Subject: How can platinum wire be joined to platinum?
How do we join a fine platinum wire of thickness 40 microns to a platinum layer on a gas sensor? The platinum layer is 7-10 microns thick.
Ultrasonic welding is often used to weld fine wires to thick or thin film contact pads in applications such as integrated circuit interconnection and sensor manufacture. It is very successful when applied to aluminium, gold and copper wires.
Platinum wire work-hardens significantly during cold ultrasonic bonding therefore thermosonic (ultrasonic bonding with the addition of heat) bonding with the substrate heated to >300°C is possible.
The most common method used for this application is thermocompression bonding. This process uses heat, force and time as the key variables to produce a welded joint without melting the material, thus the weld achieved is defined as a solid phase weld with interdiffusion of the wire and pad material forming the weld.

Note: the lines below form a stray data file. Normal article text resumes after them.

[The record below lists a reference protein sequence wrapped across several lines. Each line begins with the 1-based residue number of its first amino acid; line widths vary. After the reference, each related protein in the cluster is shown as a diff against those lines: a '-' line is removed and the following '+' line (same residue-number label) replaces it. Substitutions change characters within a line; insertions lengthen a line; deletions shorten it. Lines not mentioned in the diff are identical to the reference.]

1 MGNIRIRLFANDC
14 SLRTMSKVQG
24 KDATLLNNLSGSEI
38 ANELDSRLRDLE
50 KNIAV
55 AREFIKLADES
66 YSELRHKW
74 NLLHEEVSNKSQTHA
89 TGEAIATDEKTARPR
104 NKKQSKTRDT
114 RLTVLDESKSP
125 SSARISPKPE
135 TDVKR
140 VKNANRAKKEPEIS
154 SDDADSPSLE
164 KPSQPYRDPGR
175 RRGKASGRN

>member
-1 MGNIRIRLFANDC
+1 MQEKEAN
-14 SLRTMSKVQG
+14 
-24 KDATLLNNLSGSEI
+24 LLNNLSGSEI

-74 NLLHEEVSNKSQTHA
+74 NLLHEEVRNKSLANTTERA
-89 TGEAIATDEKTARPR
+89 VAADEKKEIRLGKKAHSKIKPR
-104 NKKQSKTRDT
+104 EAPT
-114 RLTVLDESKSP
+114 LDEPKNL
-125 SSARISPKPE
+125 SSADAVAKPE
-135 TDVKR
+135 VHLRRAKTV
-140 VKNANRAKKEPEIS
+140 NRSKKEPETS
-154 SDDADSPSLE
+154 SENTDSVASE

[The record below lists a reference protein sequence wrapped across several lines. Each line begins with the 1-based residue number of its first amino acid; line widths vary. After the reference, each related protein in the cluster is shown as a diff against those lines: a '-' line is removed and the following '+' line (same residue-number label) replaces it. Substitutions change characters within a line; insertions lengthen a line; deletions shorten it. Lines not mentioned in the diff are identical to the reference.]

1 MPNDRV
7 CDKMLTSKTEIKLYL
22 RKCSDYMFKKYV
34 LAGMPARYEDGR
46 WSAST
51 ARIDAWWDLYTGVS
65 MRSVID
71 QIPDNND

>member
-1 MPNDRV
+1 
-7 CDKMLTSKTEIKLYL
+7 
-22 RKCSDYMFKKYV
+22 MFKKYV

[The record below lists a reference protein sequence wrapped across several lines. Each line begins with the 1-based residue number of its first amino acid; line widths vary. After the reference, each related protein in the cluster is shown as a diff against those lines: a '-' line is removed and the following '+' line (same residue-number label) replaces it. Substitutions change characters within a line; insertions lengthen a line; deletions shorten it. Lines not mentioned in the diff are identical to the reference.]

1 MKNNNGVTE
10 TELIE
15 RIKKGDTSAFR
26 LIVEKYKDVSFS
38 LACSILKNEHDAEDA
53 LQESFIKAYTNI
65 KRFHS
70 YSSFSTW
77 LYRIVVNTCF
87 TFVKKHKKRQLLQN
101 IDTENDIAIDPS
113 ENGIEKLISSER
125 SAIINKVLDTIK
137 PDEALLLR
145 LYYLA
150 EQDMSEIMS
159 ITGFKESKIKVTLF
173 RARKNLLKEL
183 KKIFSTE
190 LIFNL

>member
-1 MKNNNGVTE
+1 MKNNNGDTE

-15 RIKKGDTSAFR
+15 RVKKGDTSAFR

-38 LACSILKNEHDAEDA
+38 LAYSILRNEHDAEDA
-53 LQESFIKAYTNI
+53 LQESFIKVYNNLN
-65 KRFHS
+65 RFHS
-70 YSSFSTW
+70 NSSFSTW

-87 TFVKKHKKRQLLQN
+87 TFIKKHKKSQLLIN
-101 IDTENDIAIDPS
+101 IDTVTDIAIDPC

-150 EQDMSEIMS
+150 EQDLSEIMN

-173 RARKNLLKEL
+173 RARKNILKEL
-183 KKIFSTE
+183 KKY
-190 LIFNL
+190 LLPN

Thermocompression bonding of fine wires (
The power supply delivers a pre-set pulse of energy for a pre-set duration (e.g. 15 amps for 50 ms) to the electrode via the connecting cables and the weld head. The weld head applies a downward force, which maintains intimate contact between the electrode, the wire and the substrate. The current passes from the positive electrode to the negative one via the wire, which generates heat both within the electrode tip and the wire. The weld is formed when the heat generated is sufficient to promote diffusion of the wire material into the pad and vice versa.
In order to maintain a consistent process the location of the wire relative to the electrode and substrate material condition must be controlled. Variations in the surface condition, e.g. scratches or contamination can lead to wire burnout and electrode damage.
Answer posted December 2004
Submitted by: Dr Vipin Kumar
Affiliation: National Physical Laboratory, India
Answered by: Chris Otter